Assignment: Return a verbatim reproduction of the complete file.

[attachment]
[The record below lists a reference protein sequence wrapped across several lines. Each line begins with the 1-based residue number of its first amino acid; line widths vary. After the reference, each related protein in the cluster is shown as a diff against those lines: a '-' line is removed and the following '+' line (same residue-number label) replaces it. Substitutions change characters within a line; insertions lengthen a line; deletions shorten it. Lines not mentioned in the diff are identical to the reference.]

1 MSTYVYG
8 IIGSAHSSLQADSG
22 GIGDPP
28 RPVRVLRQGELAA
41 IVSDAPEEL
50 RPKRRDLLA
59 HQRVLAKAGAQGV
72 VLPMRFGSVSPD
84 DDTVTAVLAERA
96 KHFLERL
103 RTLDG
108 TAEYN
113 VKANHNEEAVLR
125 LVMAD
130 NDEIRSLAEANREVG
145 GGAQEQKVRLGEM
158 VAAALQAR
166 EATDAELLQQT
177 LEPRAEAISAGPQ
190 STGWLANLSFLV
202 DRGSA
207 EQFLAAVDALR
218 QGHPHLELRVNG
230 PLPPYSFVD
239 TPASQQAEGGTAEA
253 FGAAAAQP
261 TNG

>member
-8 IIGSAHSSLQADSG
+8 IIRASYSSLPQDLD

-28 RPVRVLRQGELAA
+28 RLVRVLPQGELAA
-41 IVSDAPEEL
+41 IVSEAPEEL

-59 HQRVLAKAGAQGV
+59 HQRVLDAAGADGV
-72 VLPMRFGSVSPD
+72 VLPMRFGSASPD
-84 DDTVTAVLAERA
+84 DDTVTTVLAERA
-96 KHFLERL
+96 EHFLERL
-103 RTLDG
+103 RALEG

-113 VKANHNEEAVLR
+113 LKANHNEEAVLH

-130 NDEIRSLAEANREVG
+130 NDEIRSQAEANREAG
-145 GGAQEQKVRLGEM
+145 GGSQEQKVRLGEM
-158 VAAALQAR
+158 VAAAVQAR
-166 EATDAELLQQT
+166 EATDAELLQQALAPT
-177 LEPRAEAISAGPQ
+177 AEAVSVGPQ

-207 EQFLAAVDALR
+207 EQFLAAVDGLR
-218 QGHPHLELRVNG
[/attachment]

[The record below lists a reference protein sequence wrapped across several lines. Each line begins with the 1-based residue number of its first amino acid; line widths vary. After the reference, each related protein in the cluster is shown as a diff against those lines: a '-' line is removed and the following '+' line (same residue-number label) replaces it. Substitutions change characters within a line; insertions lengthen a line; deletions shorten it. Lines not mentioned in the diff are identical to the reference.]

1 MSTYVYG
8 IIGSAHSSLQADSG
22 GIGDPP
28 RPVRVLRQGELAA
41 IVSDAPEEL
50 RPKRRDLLA
59 HQRVLAKAGAQGV
72 VLPMRFGSVSPD
84 DDTVTAVLAERA
96 KHFLERL
103 RTLDG
108 TAEYN
113 VKANHNEEAVLR
125 LVMAD
130 NDEIRSLAEANREVG
145 GGAQEQKVRLGEM
158 VAAALQAR
166 EATDAELLQQT
177 LEPRAEAISAGPQ
190 STGWLANLSFLV
202 DRGSA
207 EQFLAAVDALR
218 QGHPHLELRVNG
230 PLPPYSFVD
239 TPASQQAEGGTAEA
253 FGAAAAQP
261 TNG

>member
-8 IIGSAHSSLQADSG
+8 IIRASYSSLPQDLD

-28 RPVRVLRQGELAA
+28 RLVRVLPQGELAA
-41 IVSDAPEEL
+41 IVSEAPEEL

-59 HQRVLAKAGAQGV
+59 HQRVLDAAGADGV
-72 VLPMRFGSVSPD
+72 VLPMRFGSASPD
-84 DDTVTAVLAERA
+84 DDTVTTVLAERA
-96 KHFLERL
+96 EHFLERL
-103 RTLDG
+103 RALEG

-113 VKANHNEEAVLR
+113 LKANHNEEAVLH

-130 NDEIRSLAEANREVG
+130 NDEIRSQAEANREAG
-145 GGAQEQKVRLGEM
+145 GGSQEQKVRLGEM
-158 VAAALQAR
+158 VAAAVQAR
-166 EATDAELLQQT
+166 EATDAELLQQALAPT
-177 LEPRAEAISAGPQ
+177 AEAVSVGPQ

-207 EQFLAAVDALR
+207 EQFLAAVDGLR
-218 QGHPHLELRVNG